Golden Rice: Let the Farmers Grow it and the Children Eat it
Jun 12, 2014
By Rosalie Ellasus: San Jacinto, Philippines
If we could provide a food that would save the lives of millions of kids, we’d do it.
That’s the miracle of Golden Rice, a genetically modified crop that fights vitamin A deficiency—a malady that has killed an estimated 8 million children over the last dozen years, mostly in the developing world. The lucky ones who survive often go blind.
Here in the Philippines, the problem is so severe that the government distributes vitamin A capsules to children under the age of 5 as well as to pregnant women.
This effort has reduced vitamin A deficiency in my country. Yet more must be done: 15 percent of Filipino children continue to suffer from this deadly form of malnutrition, according to the Food and Nutrition Research Institute.
Golden Rice is a possible solution and as a farmer, a tool that I want available in my country. It generates extra amounts of beta-carotene, a compound that helps produce vitamin A. Just one cup of cooked Golden Rice can provide small children with more than half of their daily vitamin A needs. If enough farmers grow Golden Rice, we might finally be able to defeat the scourge of vitamin A deficiency.
When I think about Golden Rice, I think about it from two perspectives: as a mother and as a farmer.
Like so many Filipino mothers, I serve rice to my family all the time. It’s the most fundamental ingredient in Filipino cuisine.
I’m also a farmer who grows rice during our wet season, which runs from now to October. Most of what I harvest goes to consumers I’ll never meet—but a portion of it winds up in the rice bowls my family use at home.
So I want to make sure that everything we grow and eat is safe, nutritious, and sustainable.
Earlier this spring, I was invited to attend a workshop sponsored by the International Rice Research Institute (IRRI), a Philippines-based nonprofit independent research and training organization dedicated to reducing hunger and poverty through better rice farming and nutrition. One of its major priorities is to fight vitamin A deficiency through the widespread adoption of Golden Rice.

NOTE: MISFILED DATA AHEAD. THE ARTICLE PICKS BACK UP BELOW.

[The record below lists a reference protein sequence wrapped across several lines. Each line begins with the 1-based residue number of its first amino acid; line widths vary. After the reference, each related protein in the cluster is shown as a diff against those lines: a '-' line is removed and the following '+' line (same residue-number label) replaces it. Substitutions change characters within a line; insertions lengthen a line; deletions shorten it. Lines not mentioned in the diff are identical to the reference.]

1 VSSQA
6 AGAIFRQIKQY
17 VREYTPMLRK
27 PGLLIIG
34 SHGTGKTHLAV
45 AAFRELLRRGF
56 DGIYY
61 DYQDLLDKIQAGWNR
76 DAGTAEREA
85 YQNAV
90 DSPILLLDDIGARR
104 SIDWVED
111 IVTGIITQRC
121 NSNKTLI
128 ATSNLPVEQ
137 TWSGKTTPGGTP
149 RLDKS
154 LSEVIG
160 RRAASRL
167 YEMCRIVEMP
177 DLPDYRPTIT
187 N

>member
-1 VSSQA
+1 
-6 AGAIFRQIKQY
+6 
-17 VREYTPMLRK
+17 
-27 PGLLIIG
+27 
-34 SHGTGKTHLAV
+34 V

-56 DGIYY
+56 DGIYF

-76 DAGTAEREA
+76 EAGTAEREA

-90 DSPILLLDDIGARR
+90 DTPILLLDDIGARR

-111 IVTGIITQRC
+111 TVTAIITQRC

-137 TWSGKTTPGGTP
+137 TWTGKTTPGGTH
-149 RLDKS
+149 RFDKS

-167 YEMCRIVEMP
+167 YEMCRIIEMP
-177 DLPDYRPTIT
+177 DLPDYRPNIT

During my visit, I was impressed to learn that there are no hidden agendas behind Golden Rice. Agriculture is of course a big business, and companies are always trying to persuade me to buy their seeds or equipment. Most salesmen are fair and honest, but I still have to approach them with care and caution.
Golden Rice, however, is different. Its European inventors have granted free licenses to develop and grow Golden Rice on a not-for-profit basis. IRRI has worked to create local varieties of Golden Rice so that Filipino farmers can grow it and Filipino families can feed it to their children.
Many other kinds of genetically modified crops carry important advantages for farmers: The GM corn I grow on my farm each winter fights weeds and pests, allowing me to grow more food on less land and contribute to my country’s food security. Consumers enjoy abundance that’s affordable and nutritious, but they don’t usually recognize the role of technology.
Golden Rice, by contrast, is all about "biofortification." The whole point is to help consumers by fighting malnutrition. It’s not merely safe—it’s positively beneficial. It’s ‘Healthy Rice". The research and development that have gone into it represent an extraordinary act of altruism. Making Golden Rice available to farmers will improve the lives of millions of people almost immediately—and everyone will know it.
Tragically, we’ve seen massive resistance to Golden Rice, led by the ideological forces and special interests that despise biotechnology in agriculture. They fear Golden Rice because they know its adoption will convince the masses that GM crops are good for us. Last year, a group of protestors even attacked a field where the IRRI was testing Golden Rice—an act of vandalism against scientific inquiry whose ultimate victims are the children suffering from vitamin A deficiency.
We all want to eat safe and healthy food—and we want regulatory agencies to support these efforts with sensible, science-based rules.
The next rule they should adopt involves Golden Rice: Let the farmers grow it and let the children eat it.
Every day we wait condemns more innocent children to blindness and death.
Rosalie Ellasus is a first-generation farmer, growing corn and rice in San Jacinto, Philippines. Rosalie allows her farm to be used as a demonstration plot for smallholder farmers to visit and learn from. She is a member of the Truth About Trade & Technology Global Farmer Network (www.truthabouttrade.org).
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